Research shows that 81 of the top 100 non-Google websites are using Hyper Text Transfer Protocol Secure (HTTPS) to make their sites a safer place for individuals. HTTPS encrypts communications that are sent between an individual’s browser and the website they’re connected to, meaning that information submitted is harder to intercept and understand.
Adopting that extra ‘S’ reflects the change in attitude in the business world. It’s no longer just about keeping up with competitors; businesses are now focused on protecting the privacy of clients’ data, transactions and integrity of the data exchanged.
Christo van Staden, Forcepoint Regional Manager: Sub-Saharan Africa, says privacy is at the tip of everyone’s tongue currently, with regulations, such as GDPR and PoPI coming into force and the dust only just settling from the recent Cambridge Analytica scandal on 24th July, Google rolled out Chrome v68 to mark all sites using HTTP as “Not Secure”.
This marker provides a clear signal to end users as to whether their communications with a site are encrypted or not. Prior to Chrome v68, the security indicator was a small and easily missed (i) icon next to the website address. But this change hasn’t come out of the blue. For years, Google has been encouraging webmasters to implement best practices when it comes to security.
In 2014, Google began to rank HTTPS sites higher than HTTP in search results. In September 2016, Google announced Chrome will mark non-HTTPS sites that have a password field as “Not Secure” to ensure the website user knew their personal data is not secured. The ultimate goal is to remove the “Secure” security indicator from HTTPS websites, given encrypted traffic will become the default.
Chrome v68 is another nail in the HTTP coffin and it won’t be an isolated move. Not wanting to be left behind, other browser vendors will likely follow suit.
“How many users pay attention to whether a website URL has HTTP or HTTPS at its start? How many know what that ‘S’ at the end means? Over the past few years, there’s been a quiet shift in the web toward including that ‘S’. It’s been a subtle change, but one that is a direct result of what’s been going on in the world around us,” he adds.
With the term “ransomware” just being added to the Oxford English Dictionary and constant news about cybersecurity breaches and online interference with our governments, it might be comforting to know that the ‘S’ stands for ‘Secure’ and provides an encryption by default model for websites.
“Does HTTPS really make you safer,” he asks. “On face value, yes, it does – it’s another level of protection. It makes it harder for anyone monitoring users to see what they’re reading or posting on the internet and it makes it harder for threat actors to change the website’s content. This means that users are less likely to click a malicious link or get tricked into downloading malware.”
“While they still may be able to see what website you are visiting, the content exchanged will be safe. In a world of fake news, it’s reassuring to know that the extra ‘S’ means that it is harder for anyone not associated with the organisation whose website you’re on to alter the information that you’re reading,” he explains.
But, in reaction to the increased use of HTTPS, cybercriminals and nation state actors are adapting their tactics, techniques and procedures. For example, scammers have been acquiring certificates to ensure their fraudulent websites (which imitate trusted sites, such as PayPal and Google) appear legitimate.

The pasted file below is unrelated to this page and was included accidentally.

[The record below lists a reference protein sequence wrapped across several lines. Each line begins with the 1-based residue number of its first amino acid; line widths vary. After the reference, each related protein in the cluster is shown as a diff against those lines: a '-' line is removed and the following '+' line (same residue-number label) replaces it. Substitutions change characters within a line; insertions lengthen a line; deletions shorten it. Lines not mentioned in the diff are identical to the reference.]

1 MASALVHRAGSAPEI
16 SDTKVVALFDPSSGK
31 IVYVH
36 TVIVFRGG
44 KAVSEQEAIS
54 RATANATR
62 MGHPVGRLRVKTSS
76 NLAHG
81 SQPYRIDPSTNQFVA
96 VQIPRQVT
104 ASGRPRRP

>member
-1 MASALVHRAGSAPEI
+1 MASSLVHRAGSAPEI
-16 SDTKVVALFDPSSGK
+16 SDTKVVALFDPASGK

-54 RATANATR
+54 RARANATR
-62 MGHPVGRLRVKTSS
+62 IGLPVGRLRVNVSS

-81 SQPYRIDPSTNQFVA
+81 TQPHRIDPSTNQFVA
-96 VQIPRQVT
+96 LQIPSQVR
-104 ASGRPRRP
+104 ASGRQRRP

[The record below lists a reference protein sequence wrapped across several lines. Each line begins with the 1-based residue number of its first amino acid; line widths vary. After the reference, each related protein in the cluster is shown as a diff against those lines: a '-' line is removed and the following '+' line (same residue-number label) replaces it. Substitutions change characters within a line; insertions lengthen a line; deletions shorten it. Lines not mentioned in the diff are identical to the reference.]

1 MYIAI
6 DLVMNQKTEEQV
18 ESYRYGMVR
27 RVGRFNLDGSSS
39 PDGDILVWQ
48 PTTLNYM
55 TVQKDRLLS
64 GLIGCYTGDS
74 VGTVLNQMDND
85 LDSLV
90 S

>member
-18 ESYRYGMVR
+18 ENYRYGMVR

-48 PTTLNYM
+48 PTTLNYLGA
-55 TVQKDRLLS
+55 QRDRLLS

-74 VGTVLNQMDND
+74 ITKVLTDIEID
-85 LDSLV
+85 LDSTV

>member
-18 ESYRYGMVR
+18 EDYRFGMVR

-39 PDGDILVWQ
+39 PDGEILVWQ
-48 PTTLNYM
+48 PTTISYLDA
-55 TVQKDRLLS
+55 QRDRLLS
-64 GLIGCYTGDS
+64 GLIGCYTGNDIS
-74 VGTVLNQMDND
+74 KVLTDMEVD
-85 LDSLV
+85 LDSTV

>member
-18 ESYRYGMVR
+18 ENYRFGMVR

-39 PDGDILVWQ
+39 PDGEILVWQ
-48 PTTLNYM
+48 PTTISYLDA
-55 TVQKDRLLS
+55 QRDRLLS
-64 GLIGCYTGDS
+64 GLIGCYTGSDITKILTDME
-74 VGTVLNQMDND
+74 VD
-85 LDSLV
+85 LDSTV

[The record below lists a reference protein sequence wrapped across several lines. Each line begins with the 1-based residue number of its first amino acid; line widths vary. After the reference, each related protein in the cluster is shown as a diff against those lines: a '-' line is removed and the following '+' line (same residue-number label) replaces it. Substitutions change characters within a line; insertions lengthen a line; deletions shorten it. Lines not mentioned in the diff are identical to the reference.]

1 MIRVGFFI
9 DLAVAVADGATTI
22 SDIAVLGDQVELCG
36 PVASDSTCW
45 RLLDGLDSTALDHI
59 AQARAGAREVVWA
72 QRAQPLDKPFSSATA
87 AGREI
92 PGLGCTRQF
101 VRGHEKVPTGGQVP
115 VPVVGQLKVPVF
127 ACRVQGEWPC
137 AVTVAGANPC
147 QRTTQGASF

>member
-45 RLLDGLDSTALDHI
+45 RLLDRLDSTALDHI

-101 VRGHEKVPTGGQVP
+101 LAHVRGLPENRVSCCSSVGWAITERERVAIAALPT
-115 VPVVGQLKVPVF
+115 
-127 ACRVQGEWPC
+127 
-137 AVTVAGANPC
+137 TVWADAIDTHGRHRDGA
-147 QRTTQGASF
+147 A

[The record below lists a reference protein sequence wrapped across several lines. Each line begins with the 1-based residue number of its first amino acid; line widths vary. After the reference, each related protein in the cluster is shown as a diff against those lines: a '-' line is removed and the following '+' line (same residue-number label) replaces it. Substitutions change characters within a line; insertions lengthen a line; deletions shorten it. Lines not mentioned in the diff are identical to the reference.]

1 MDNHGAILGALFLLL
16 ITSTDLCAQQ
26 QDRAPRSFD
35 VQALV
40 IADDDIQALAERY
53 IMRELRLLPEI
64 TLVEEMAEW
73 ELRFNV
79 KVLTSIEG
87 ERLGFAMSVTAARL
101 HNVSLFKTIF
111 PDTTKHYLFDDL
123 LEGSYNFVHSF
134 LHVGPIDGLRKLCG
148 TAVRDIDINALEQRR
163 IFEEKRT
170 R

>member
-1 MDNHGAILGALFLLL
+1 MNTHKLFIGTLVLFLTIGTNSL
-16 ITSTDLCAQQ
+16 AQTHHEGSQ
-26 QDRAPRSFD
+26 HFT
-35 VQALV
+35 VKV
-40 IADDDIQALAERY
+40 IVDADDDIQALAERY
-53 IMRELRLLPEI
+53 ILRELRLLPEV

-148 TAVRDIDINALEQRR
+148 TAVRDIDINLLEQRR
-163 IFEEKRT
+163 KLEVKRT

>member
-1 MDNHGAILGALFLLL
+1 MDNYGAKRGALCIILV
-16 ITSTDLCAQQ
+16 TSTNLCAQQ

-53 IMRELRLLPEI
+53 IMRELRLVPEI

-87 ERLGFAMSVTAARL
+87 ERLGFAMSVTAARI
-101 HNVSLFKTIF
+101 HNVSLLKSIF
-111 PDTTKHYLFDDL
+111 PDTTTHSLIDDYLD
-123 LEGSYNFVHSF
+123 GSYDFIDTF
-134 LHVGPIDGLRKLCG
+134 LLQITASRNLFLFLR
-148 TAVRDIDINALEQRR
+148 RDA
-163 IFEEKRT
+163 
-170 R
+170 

Businesses and governments alike are becoming more conscious of the need to react to the changing threat landscape, as malicious actors adapt and multiply. With a number of high-profile attacks over the last year, there has been a global discussion on encryption and its role in a free society.
This conversation has tied into new data protection regulations, (such as GDPR and PoPI), that present organisations with the chance to increase their security efforts and build a culture that upholds the need to protect customer data.
Van Staden says by embracing best practices – such as the shift to HTTPS – they can look to ensure that the intellectual properties of individuals are protected in a hyper-connected world.
“What does it all mean at the end of the day? Upon reviewing popular websites, many login pages already use HTTPS, but the homepages of those same websites are still using HTTP. This includes bank, eCommerce and travel companies. It is clear that webmasters, as well as business owners still have work to do,” he says.
Even basic websites, such as those owned by schools and small charities will need to start migrating over to HTTPS, which requires significant investment. For starters, there is a cost associated with moving to HTTPS – it’s not a lot, but if budgets are tight, this is something that will need to be considered.
Secondly, it does take some knowledge of website building to be able to make this shift – skills that smaller organisations are less likely to have easy access to. Fortunately, easily accessible educational resources exist, that can support these businesses.
This trend isn’t something that will go away overnight. Eventually, Google’s browser feature will red flag all HTTP pages as “Not Secure” while reducing the security indicators on HTTPS websites, due to the extra level of encryption deployed. This means that the anomaly of a HTTP page will be very apparent to end users, marking a significant shift in user behaviour and preference to the perceived safer HTTPS.
“However, nothing that is connected to the web can ever be totally safe from threat actors as they constantly look for new ways to get in. Avoid blindly trusting the extra “S”, implement effective security practices and remain vigilant with data that shared,” he concludes.